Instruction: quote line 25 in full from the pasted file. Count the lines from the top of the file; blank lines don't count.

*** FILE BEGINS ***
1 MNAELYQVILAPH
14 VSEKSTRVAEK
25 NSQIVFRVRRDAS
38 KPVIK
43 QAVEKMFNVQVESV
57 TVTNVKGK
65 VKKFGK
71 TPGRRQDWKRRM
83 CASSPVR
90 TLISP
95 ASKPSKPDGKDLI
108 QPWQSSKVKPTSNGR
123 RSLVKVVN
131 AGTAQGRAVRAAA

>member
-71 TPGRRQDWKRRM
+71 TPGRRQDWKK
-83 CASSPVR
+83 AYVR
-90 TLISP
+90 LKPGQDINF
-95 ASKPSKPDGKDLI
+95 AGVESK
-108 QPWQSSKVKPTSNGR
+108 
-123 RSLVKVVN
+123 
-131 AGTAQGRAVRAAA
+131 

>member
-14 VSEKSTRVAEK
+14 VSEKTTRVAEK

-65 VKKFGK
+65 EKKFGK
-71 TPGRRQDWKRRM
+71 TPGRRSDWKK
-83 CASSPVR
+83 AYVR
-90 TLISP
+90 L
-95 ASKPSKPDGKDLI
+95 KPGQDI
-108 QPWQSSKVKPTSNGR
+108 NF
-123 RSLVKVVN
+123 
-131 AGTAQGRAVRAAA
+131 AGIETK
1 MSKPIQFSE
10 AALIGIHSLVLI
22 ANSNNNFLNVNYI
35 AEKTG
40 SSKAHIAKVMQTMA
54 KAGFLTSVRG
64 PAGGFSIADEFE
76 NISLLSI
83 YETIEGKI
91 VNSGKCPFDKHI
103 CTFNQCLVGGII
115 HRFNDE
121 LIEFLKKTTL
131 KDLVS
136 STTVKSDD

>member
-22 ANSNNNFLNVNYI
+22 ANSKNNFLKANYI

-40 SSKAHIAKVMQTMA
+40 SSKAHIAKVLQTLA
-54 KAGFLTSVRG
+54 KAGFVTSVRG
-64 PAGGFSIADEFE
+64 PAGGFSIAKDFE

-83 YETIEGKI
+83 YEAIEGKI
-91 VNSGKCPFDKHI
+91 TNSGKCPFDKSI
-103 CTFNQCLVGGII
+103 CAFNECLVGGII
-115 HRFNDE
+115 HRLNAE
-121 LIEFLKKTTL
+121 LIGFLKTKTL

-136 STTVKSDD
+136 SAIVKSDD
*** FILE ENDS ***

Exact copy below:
+108 